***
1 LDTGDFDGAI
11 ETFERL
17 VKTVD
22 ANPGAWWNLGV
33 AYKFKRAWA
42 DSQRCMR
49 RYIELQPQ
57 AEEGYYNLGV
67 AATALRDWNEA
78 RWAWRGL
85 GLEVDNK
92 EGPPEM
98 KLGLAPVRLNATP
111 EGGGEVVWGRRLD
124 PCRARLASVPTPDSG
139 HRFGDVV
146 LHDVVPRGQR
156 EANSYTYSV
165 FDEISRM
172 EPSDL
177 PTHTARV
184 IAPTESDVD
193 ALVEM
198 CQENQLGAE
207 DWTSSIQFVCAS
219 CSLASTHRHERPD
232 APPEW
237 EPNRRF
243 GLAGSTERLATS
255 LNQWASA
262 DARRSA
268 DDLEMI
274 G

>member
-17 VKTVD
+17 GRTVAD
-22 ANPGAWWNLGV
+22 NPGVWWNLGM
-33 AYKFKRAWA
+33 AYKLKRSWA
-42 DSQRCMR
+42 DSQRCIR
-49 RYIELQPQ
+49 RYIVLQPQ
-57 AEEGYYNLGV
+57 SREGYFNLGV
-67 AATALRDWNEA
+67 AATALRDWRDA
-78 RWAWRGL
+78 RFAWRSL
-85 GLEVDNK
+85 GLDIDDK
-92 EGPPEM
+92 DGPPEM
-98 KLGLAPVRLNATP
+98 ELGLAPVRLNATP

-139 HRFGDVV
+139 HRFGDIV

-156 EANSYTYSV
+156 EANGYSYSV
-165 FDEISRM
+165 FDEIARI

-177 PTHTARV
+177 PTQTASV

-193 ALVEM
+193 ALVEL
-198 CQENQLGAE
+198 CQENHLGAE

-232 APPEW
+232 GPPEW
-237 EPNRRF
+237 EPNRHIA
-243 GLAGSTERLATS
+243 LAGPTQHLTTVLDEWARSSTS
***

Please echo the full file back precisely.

1 LDTGDFDGAI
11 ETFERL
17 VKTVD
22 ANPGAWWNLGV
33 AYKFKRAWA
42 DSQRCMR
49 RYIELQPQ
57 AEEGYYNLGV
67 AATALRDWNEA
78 RWAWRGL
85 GLEVDNK
92 EGPPEM
98 KLGLAPVRLNATP
111 EGGGEVVWGRRLD
124 PCRARLASVPTPDSG
139 HRFGDVV
146 LHDVVPRGQR
156 EANSYTYSV
165 FDEISRM
172 EPSDL
177 PTHTARV
184 IAPTESDVD
193 ALVEM
198 CQENQLGAE
207 DWTSSIQFVCAS
219 CSLASTHRHERPD
232 APPEW
237 EPNRRF
243 GLAGSTERLATS
255 LNQWASA
262 DARRSA
268 DDLEMI
274 G

>member
-17 VKTVD
+17 GRTVAD
-22 ANPGAWWNLGV
+22 NPGVWWNLGM
-33 AYKFKRAWA
+33 AYKLKRSWA
-42 DSQRCMR
+42 DSQRCIR
-49 RYIELQPQ
+49 RYIVLQPQ
-57 AEEGYYNLGV
+57 SREGYFNLGV
-67 AATALRDWNEA
+67 AATALRDWRDA
-78 RWAWRGL
+78 RFAWRSL
-85 GLEVDNK
+85 GLDIDDK
-92 EGPPEM
+92 DGPPEM
-98 KLGLAPVRLNATP
+98 ELGLAPVRLNATP

-139 HRFGDVV
+139 HRFGDIV

-156 EANSYTYSV
+156 EANGYSYSV
-165 FDEISRM
+165 FDEIARI

-177 PTHTARV
+177 PTQTASV

-193 ALVEM
+193 ALVEL
-198 CQENQLGAE
+198 CQENHLGAE

-232 APPEW
+232 GPPEW
-237 EPNRRF
+237 EPNRHIA
-243 GLAGSTERLATS
+243 LAGPTQHLTTVLDEWARSSTS